11 October, 2010

October, walk in our garden

At the bottom of a long narrow entrance, on the road we have a pair of olive trees. Brick piers. Not Stately Home Lions, cottage lions. We inherited the shocking pink watsonias with their graceful swan necks. But they have never looked this good before. This – is their year. We did plant the golden yellow Arctotis with the trailing silver leaves.

Entrance at the road

We also inherited three Pride of India (from China). A beautiful arch is there, with a crappy view of our neighbour’s aviary. We have planted a Plumbago, which I aim to prune echoing this arch.

Arch and aviary

At the corner of the house and the garage, the garden proper starts. Blooming and lush and green, but the summer heat is waiting in the wings.

to the garden

from the front door

 On our figs, which I forgot to prune in time, the first fruits are swelling steadily but still rock hard.

Basil and fig trees

Elephant’s Eye Light Railway we planted with hundreds of pennyroyal plugs. Hmm. Too much work to try desperately to keep watered. So it has been interesting to see what nature does here. That fine grey bush has seeded itself, and there is another tiny one coming.

Elephant's Eye Light Railway. No trains for a while ....

On the Karoo Koppie there are still vygies in mauve and yellows. The Euphorbia has swung from luminous lime green to an unappetising burnt butter colour. But the brick red Kalanchoe is dancing into the limelight.

Karoo koppie

Our Mediterranean Sun Circle gave us One Orange. There are lots of lemons coming and TINY oranges for the next season’s crop. Most of the cuttings cooked, but the Salvia greggei has grown as tall as the citrus trees.

Lemon at Mediterranean Sun Circle

The pond. Is still losing water briskly. So he is draining it again. Completely. Will be resealed. Properly this time. And in ?? months we will have a pond again. With WATER! In the meantime we are going to get a birdbath next week. The birds need it, now.

Waterlilies in waiting, again

In the ash planters the Veltheimia  has lots of flowers. One solitary orange Clivia but we hope they are now out of their sulk. Flowers on the winter bulbs are shrivelling, and the leaves are slowly following.

Ash planters with Veltheimia

The garden is flourishing despite me. Well, what is missing, is cutting the paths clear.

overgrown path
more of overgrown path

This is a good image of our garden. In the foreground trees and a green understory from Mother Nature. Beyond the Dusty Miller hedge, a glimpse of Paradise.

from Plum Creek
Paradise. The rose garden. Today it is overcast, so I try the trick of taking pictures in low light.

Paradise our rose garden

Pictures and words by Diana of Elephant's Eye 


  1. Your rose garden is aptly named Paradise. I wish for a garden as lush and as big as yours.

  2. Dear Diana of EE, How wonderful your garden looks. The paths look beautifully 'overgrown' to me - just the right amount of blowsiness but still with an element of restraint. Your Rose Garden is indeed a triumph and your photograph shows it to be a very romantic area with such pretty colour combinations. I have so much enjoyed walking with you today!

  3. hello Diana, thanks for showing us around, the gracious swan-neck of the watsonias caught my eye...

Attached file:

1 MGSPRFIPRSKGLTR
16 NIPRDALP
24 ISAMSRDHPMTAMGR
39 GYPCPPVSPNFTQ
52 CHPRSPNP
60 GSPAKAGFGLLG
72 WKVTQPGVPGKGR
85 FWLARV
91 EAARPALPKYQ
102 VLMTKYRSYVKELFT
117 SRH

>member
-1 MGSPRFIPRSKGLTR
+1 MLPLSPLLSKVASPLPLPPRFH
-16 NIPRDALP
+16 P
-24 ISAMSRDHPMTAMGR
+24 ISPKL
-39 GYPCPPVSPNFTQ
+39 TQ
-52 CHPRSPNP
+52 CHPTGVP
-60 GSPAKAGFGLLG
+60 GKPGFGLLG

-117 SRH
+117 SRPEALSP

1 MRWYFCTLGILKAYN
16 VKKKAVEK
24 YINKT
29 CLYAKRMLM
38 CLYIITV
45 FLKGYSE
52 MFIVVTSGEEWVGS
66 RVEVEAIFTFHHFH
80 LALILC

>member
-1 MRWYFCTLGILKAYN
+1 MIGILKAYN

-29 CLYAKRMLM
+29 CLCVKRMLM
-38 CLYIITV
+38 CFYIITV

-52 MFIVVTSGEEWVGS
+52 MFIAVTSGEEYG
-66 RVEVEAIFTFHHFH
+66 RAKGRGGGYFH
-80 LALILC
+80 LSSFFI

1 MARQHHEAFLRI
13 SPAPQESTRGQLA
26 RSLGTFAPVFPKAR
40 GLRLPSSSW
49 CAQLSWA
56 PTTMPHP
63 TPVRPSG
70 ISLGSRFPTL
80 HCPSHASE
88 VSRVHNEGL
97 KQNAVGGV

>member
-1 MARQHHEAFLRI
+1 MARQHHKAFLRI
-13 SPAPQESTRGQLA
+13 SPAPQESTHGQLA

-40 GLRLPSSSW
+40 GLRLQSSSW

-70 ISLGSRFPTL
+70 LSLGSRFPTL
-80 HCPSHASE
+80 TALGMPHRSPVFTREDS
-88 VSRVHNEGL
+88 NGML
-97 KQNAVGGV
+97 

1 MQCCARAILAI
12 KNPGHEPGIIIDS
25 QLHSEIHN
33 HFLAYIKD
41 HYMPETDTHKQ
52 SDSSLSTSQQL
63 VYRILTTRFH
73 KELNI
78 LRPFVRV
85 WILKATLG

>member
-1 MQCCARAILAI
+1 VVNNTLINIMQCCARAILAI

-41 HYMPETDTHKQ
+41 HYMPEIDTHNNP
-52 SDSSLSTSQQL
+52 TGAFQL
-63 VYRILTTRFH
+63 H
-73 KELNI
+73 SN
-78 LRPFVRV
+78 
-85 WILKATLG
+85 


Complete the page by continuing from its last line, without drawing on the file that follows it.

4. Thank you for the tour of your wonderful garden. Your rose garden really is a glimpse of paradise, and I so admire the railway. This is something I dreamed of doing when my boys were young, though I think I would have enjoyed it as much as they.

    We have two birdbaths, and today many birds have been splashing in them. We had several bluebirds and a pair of carinal sharing the bath at the same time. I am sure birds will enjoy your birdbath too!

  5. Diana, your garden is so very impressive. Thank you for the tour.

  6. Everything looks so beautiful to me. I love it -- especially the watsonias. I didn't plant any this year and now you make me regret it.

    I'm looking forward to spring and summer with your lovely garden!

  7. Good grief Diana! What a tour, stunning planting. Wait till later in the week and you'll see our gardens at the new house - it'll give you a giggle :)

  8. Thanks for the tour. It's nice to see plants in context.

  9. Great photos.

    I'd like to invite you to join a garden blog game. The rules are:
    1.Inform who invited you
    2.List 10 things you like to do
    3.Invite another 10 bloggers to do the same.
    I hope you enjoy it.
    Garden Senses

  10. I apologize. I don't think I included my blog name and URL with my invite to joing the garden blog game. They are:
    Garden Sense at gardensenses.blogspot.com

  11. Beautiful garden, and different plant. It must be a paradise for insect.

  12. Thank you for the walk around your garden. I like overgrown paths (unless it is raining) and yours look "laid-back" rather than overgrown :-).
    It would have been exciting to see a train wizzing around the track!

  13. Diana, I'm finally getting caught up with more than a week's worth of your blog posts. I love all the pinks in your garden at this time of year. I suppose there must be a story about why a plant from China is called "Pride of India;" do you know what the story is? -Jean

  14. Jean - 'Pride of India, actually comes from China'. No I don't know the story, but I have Kristo Pienaar's book the South African what flower is that? to thank. Lagerstroemia indica, is from China. And L. speciosa says India and China. Don't know which we have.


Photographs and Copyright

Photographs are from Diana Studer or Jurg Studer.
My Canon PowerShot A490

If I use your images or information, it will be clearly acknowledged with either a link to the website, or details of the book. If you use my images or words, I expect you to acknowledge them in turn.

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